Bangladesh 322 for 8 (Iqbal 158, Rahim 55, Tiripano 2-55) v Zimbabwe
Tamim Iqbal slammed a boundary-laden 158, his first hundred in almost two years, to lift Bangladesh to an imposing 322 for 8 in the second ODI against Zimbabwe in Sylhet. Iqbal spanked 20 fours and three sixes in his innings, a career-best effort for him and also a record high individual score for Bangladesh in this format. Having reached their highest total against Zimbabwe with 321 in the series opener on Sunday, Bangladesh surpassed their efforts on the back of Iqbal’s ton, and Zimbabwe once again face a stiff challenge in their chase under lights.
Iqbal’s approach this afternoon stood in contrast to his approach in the first ODI. On Sunday, he took his time to settle and struck just one boundary in the powerplay. Today, he burst out of the blocks in vintage style, putting Zimbabwe’s seam attack to the sword with ten rasping fours on either side of the wicket inside the powerplay.
His aggression meant that the early run-outs of Liton Das and Najmul Hossain Shanto barely put a dent in Bangladesh’s plans, and both of those dismissals came somewhat against the run of play. Das was caught out of his ground at the non-striker’s end when Carl Mumba palmed an Iqbal drive back on to the stumps in the seventh over, while it was some thoroughly confused calling between Iqbal and Shanto rather than sharp fielding by the Zimbabweans that brought another run-out four overs later.
Indeed, if there was one fault in Iqbal’s efforts it is that his communication with his batting partners left a little to be desired. There was more than one moment of indecision in his third-wicket stand with Mushfiqur Rahim, but Zimbabwe were not able to capitalise on them and the partnership had reached 87 before Rahim holed out to long-on. Rahim led the charge while he was in the middle, working the angles against pace and driving the spinners to frustration with his innovation to collect six boundaries in his 55.
Given the end result, Iqbal’s iffy calling was only a minor quibble, and he also showed how smoothly he could shift through the gears when the situation dictated. His first fifty came in just 42 deliveries, while his second took 64 as Zimbabwe’s spinners wrested back a modicum of control in the middle of the innings. But there was little Zimbabwe could do to prise Iqbal from the crease, and he progressed steadily to his first hundred since July 2018 with a succession of singles, while also becoming the first Bangladesh batsman to go past 7000 runs in ODIs in the process.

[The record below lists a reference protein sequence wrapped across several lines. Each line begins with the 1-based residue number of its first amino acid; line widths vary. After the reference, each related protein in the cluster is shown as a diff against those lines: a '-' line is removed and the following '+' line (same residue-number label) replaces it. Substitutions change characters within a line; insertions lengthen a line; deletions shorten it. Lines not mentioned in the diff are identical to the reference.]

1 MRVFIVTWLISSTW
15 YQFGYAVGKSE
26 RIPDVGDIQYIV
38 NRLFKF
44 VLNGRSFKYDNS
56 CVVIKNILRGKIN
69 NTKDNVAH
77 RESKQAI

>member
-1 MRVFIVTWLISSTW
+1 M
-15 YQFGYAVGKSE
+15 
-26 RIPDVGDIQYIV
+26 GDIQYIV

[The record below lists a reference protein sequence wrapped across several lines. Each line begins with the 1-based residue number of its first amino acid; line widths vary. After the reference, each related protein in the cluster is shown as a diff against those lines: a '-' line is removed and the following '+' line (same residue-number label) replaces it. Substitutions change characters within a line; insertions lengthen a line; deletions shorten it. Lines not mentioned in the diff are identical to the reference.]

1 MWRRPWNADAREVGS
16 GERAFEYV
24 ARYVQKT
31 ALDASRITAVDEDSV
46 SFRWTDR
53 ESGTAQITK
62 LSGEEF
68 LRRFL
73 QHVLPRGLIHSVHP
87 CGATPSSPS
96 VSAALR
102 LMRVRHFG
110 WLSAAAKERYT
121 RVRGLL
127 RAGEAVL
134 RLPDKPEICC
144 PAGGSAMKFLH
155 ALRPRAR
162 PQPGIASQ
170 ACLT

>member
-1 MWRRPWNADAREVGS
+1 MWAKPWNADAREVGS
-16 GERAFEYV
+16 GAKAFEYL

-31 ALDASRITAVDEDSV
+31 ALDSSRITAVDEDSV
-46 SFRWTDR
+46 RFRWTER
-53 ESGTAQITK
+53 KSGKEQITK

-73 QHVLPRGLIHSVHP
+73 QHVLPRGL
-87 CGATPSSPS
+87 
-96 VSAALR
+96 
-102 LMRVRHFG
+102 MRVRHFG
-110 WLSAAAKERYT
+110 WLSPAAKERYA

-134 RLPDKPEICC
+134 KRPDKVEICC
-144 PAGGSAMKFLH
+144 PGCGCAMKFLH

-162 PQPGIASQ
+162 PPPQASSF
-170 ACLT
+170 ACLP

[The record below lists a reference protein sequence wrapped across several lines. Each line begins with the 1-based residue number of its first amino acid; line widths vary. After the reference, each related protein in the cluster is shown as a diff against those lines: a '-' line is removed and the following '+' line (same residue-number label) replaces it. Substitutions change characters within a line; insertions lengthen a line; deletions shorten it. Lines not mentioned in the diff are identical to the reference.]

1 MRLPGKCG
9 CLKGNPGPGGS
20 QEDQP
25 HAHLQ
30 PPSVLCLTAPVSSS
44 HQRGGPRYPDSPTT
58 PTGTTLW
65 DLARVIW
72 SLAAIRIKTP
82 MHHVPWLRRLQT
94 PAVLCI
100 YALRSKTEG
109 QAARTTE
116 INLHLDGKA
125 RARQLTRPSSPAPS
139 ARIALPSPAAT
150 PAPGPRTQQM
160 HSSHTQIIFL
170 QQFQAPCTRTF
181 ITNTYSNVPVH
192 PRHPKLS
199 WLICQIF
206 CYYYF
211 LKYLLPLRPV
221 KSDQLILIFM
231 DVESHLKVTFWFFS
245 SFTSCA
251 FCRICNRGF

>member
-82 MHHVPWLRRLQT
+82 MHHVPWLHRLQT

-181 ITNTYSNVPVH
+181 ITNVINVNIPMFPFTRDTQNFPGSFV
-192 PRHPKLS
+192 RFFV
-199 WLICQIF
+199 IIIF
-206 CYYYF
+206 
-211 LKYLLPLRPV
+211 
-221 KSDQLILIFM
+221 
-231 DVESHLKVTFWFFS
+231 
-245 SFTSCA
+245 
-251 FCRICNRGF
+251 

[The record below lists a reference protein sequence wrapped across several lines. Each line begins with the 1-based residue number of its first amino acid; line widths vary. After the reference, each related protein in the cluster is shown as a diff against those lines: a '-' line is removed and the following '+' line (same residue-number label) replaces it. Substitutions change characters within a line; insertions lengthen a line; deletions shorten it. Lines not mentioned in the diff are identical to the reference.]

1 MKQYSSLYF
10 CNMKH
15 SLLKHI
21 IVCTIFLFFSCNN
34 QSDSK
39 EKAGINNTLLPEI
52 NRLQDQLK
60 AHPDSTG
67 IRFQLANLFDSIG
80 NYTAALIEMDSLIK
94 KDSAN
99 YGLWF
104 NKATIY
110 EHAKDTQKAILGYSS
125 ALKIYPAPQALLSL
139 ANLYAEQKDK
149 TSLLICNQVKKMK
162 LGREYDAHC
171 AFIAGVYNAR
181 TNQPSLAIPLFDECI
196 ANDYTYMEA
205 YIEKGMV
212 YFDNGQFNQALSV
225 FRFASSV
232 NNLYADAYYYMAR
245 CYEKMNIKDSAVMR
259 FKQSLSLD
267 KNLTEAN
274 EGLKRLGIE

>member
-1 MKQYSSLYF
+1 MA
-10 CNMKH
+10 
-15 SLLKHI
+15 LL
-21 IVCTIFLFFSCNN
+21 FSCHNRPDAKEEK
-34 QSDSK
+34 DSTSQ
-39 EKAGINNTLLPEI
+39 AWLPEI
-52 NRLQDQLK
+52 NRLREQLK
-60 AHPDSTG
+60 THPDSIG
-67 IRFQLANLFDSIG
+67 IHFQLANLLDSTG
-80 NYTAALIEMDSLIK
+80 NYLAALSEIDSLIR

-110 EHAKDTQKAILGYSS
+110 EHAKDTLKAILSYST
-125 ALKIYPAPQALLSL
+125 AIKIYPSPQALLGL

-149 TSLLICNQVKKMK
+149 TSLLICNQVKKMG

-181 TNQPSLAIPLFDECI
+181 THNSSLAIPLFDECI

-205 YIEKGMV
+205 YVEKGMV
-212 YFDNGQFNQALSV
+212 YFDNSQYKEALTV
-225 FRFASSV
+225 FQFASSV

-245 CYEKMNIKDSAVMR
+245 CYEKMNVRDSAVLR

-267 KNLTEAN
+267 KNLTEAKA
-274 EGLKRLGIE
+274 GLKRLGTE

With Mahmudullah settling in at the other end, Bangladesh went 59 balls between boundaries before Iqbal flicked Mumba over short fine-leg to open the floodgates in the 39th over. The next over, bowled by Tino Mutombodzi, brought a whopping 24 runs and the momentum shifted firmly back to Bangladesh.
Iqbal shimmied out to smite Williams over midwicket for his second six, ticked beyond 150 with a quick single, and then broke his own record for the highest score by a Bangladesh batsman with a swat that flew over long leg for his third six. He was finally out in the 46th over looking for a fourth, Mutombodzi holding on to a sharp catch just inside the long-off boundary.
To their credit, Zimbabwe’s seamers struck a couple of blows of their own to ensure that Bangladesh couldn’t run completely rampant at the death. Wesley Madhevere held a difficult chance at deep square-leg to get rid of Mahmudullah, snapping an ominous 106-run stand and giving Charlton Tshuma his maiden ODI wicket on debut. Mumba followed up his dismissal of Iqbal with a quick yorker that saw the back of Mehidy Hasan soon afterwards.
Donald Tiripano then struck twice in the penultimate over of the innings, with Mashrafe Mortaza and Taijul Islam both holing out to catches in the deep, but Mohammad Mithun kept up the pace with a rapid cameo. He struck the final ball of the innings for four to finish with 32 not out from 18 balls, with 83 runs having come from the last ten overs.